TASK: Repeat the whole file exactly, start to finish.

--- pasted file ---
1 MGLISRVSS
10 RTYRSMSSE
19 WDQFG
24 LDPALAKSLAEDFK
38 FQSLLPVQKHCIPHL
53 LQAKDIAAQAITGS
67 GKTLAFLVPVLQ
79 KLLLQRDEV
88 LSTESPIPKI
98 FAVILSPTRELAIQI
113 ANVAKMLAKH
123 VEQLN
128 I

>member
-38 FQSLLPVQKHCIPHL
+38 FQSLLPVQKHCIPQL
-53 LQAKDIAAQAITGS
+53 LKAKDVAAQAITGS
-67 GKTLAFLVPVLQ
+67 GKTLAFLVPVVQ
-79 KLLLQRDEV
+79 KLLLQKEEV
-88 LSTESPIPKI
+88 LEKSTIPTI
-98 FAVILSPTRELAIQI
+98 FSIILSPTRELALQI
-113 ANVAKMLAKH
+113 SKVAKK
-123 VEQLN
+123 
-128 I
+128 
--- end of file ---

1 MGLISRVSS
10 RTYRSMSSE
19 WDQFG
24 LDPALAKSLAEDFK
38 FQSLLPVQKHCIPHL
53 LQAKDIAAQAITGS
67 GKTLAFLVPVLQ
79 KLLLQRDEV
88 LSTESPIPKI
98 FAVILSPTRELAIQI
113 ANVAKMLAKH
123 VEQLN
128 I

>member
-38 FQSLLPVQKHCIPHL
+38 FQSLLPVQKHCIPQL
-53 LQAKDIAAQAITGS
+53 LKAKDVAAQAITGS
-67 GKTLAFLVPVLQ
+67 GKTLAFLVPVVQ
-79 KLLLQRDEV
+79 KLLLQKEEV
-88 LSTESPIPKI
+88 LEKSTIPTI
-98 FAVILSPTRELAIQI
+98 FSIILSPTRELALQI
-113 ANVAKMLAKH
+113 SKVAKK
-123 VEQLN
+123 
-128 I
+128 